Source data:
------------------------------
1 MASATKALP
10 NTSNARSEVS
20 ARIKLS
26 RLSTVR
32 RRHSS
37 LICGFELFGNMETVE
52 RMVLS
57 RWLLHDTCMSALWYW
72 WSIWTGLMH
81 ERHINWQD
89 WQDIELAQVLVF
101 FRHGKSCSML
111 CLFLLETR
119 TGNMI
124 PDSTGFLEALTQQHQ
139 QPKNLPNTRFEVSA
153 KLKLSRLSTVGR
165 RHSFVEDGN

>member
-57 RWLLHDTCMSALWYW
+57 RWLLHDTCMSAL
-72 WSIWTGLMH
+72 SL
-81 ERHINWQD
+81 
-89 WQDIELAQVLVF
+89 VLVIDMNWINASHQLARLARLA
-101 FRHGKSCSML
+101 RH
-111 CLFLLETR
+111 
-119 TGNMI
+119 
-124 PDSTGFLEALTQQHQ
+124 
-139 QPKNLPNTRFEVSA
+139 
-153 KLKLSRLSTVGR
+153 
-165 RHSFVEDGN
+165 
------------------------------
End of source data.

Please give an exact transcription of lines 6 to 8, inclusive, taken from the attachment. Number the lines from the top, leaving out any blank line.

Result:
37 LICGFELFGNMETVE
52 RMVLS
57 RWLLHDTCMSALWYW